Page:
Institute Cytology and Genetics

Laboratory of The Molecular Bases of Animal Genetics

Head A.G. Romashchenko, Ph.D.

A hierarchical-block arrangement of Bsp-repeats

The Laboratory is performing combined basic and applied research relevant to problems of the variability of the genome and gene structure in eukaryotes in the course of their macro- and microevolution. The major achievements of the Laboratory include:

  • Discovery of DNA repeated sequences (Bsp-repeats) specific to Canidae that were involved in the genomic reorganization of species of the Canidae family (Carnivora) during speciation.

  • Description of the steps of molecular evolution using modern computer methods for analysis of primary DNA. Comparative analysis of the structure of the hierarchically block arranged taxon-specific repetitive DNA from the silver fox, grey fox, domestic dog and raccoon dog to detect 5 types of subrepeats common to all the species.

    All the 5 variants of subrepeats have diverged from a common ancestral DNA sequence. The establishment of the complex hierarchical structure of repetitive DNA took 50-60 million years. In contrast, the time of the emergence of the now living contemporary species, wolf, dog, fox, arctic fox and other canids, dates back to 5-10 million years. The major elements of repetitive DNA (subrepeats, monomers) have emerged before speciation. Therefore, the major steps of molecular evolution of the taxon-specific repeats preceded speciation in Canidae.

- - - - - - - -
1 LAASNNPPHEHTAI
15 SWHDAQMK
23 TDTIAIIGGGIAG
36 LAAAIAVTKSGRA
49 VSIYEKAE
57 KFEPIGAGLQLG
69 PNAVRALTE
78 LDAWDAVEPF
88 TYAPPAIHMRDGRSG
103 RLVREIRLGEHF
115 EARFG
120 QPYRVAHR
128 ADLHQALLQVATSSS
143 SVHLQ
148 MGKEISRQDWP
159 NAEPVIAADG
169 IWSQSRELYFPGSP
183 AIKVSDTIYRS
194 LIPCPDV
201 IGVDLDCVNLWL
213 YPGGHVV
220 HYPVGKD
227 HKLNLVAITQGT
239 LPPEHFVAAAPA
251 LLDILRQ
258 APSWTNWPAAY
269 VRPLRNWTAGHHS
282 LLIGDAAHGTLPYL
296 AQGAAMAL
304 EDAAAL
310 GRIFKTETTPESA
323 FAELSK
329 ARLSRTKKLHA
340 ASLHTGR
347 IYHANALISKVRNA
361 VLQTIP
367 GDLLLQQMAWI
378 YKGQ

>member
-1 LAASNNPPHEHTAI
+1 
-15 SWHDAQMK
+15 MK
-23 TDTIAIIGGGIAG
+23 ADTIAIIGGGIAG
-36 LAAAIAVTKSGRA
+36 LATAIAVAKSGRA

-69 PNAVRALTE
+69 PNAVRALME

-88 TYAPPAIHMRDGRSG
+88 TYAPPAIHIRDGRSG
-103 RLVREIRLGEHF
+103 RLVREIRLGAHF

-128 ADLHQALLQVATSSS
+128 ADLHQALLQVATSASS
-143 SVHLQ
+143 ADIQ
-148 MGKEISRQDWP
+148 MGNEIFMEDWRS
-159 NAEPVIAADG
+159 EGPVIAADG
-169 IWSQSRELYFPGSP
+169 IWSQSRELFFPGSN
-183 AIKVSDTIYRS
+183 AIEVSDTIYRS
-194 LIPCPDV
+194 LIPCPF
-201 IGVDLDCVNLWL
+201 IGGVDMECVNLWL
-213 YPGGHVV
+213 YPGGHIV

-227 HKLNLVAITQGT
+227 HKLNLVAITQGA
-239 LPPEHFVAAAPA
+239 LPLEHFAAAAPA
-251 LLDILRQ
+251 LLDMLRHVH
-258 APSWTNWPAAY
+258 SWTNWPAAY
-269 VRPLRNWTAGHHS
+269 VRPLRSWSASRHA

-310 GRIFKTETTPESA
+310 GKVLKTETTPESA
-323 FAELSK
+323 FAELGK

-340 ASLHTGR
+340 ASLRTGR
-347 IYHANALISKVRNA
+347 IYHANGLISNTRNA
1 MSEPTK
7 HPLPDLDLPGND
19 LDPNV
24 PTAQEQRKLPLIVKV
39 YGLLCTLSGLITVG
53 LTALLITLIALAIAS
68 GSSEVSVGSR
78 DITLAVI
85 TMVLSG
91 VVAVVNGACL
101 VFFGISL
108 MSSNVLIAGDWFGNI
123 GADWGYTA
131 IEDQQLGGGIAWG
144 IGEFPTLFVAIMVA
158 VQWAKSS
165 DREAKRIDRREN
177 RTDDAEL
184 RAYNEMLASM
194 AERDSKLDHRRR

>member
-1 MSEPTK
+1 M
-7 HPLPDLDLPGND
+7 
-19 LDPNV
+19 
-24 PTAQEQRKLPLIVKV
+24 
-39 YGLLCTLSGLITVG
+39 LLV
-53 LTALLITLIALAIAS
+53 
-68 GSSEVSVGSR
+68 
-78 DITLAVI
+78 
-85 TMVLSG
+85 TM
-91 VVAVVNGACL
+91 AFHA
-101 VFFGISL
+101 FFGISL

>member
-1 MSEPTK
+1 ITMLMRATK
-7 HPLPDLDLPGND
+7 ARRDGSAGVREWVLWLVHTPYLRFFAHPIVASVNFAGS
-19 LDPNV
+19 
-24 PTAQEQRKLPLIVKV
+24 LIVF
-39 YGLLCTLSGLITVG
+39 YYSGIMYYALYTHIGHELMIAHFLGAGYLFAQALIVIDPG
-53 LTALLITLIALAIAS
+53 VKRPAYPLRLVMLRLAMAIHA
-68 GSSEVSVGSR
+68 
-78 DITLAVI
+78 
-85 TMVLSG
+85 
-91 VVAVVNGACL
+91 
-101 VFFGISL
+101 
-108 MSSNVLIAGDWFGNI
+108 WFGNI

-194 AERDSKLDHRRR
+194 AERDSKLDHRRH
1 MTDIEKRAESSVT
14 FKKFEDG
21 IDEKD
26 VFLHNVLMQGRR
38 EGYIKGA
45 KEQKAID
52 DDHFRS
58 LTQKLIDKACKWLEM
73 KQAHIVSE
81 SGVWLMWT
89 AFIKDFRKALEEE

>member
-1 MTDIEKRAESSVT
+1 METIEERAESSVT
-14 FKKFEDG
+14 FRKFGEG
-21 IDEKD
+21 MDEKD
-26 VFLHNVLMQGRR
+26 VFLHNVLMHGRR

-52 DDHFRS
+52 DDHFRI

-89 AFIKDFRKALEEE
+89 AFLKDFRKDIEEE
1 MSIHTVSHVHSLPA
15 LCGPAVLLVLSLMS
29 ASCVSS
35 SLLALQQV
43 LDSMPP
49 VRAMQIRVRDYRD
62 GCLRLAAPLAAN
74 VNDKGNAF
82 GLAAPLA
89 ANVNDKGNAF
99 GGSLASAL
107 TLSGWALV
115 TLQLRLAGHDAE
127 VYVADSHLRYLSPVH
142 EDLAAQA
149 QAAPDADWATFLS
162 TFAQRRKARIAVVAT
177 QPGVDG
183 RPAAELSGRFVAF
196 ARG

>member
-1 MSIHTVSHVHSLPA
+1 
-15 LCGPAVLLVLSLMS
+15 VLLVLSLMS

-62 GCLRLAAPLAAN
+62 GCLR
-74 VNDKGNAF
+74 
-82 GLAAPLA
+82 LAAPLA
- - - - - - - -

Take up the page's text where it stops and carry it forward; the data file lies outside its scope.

• Identification of the possible mechanisms of structure formation and informational saturation of DNA molecules of regulatory type exemplified by increasing complexity of both DNA structure and the potential functional loading in the different variants of the Bsp-repeats.

  • Obtainment of the first data about the evolutionary features of the gene pools of mitochondrial DNA in human populations of Siberia by comparative analysis of DNA samples from the remains of individuals buried 1,000-2,000 B.C. with those from contemporary inhabitants of the same geographical site.

  • Analysis of the spread of the allelic variant of the chemokine CCR5 receptor with deletion (delta32) affecting susceptibility to infection in numerous populations of the Eurasian territories.

  • Detection of the polymorphic sites in the gene for the macrophage colony stimulating factor receptor (c-fms) performing important functions in the regulation of monocyte/macrophage differentiation and proliferation. Genotyping of the polymorphic site in the 3' flanking region of the c-fms gene occurring in the Siberian population indicated that the rare variant is very frequent in the Europeoid (22-26%), Arctic (20-23%) and Central Asian (31-42%) populations. An association of the c-fms gene with human response to environmental factors, radiation in particular, was established.